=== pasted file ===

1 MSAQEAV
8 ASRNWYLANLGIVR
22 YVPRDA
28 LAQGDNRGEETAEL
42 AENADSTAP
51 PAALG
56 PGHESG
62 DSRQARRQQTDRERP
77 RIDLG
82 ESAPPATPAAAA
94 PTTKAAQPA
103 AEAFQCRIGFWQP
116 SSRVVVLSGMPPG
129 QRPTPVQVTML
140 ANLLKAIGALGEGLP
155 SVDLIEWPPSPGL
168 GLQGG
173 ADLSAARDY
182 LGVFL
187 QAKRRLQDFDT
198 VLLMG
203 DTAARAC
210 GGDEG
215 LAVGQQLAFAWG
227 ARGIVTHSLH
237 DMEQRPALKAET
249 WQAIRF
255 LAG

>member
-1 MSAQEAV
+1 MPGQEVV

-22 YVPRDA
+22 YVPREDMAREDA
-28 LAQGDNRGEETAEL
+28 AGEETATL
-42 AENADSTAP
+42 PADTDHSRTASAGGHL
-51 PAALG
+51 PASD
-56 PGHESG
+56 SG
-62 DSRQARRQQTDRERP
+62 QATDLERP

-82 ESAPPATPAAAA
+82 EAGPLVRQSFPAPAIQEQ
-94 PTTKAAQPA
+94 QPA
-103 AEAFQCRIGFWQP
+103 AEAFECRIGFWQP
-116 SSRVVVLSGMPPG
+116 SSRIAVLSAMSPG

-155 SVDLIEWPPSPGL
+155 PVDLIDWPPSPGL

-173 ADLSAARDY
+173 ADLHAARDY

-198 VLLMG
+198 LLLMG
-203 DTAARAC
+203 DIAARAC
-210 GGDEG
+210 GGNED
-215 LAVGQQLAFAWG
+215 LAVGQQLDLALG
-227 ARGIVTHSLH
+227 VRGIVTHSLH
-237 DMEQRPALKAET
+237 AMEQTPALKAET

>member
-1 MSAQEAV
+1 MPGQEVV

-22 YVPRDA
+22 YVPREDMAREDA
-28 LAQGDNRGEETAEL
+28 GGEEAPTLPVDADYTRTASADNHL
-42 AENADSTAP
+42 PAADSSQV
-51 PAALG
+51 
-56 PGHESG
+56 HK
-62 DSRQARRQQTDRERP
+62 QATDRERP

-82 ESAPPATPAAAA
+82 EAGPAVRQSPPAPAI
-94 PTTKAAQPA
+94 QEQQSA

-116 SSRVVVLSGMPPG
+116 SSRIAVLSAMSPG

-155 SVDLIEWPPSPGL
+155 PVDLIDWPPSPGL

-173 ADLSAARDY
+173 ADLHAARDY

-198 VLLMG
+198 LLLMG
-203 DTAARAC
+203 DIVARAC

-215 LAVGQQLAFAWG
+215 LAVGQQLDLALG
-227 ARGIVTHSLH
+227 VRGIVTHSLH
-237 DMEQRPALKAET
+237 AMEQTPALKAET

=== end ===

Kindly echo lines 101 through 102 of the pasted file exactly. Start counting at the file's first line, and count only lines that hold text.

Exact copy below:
-237 DMEQRPALKAET
+237 AMEQTPALKAET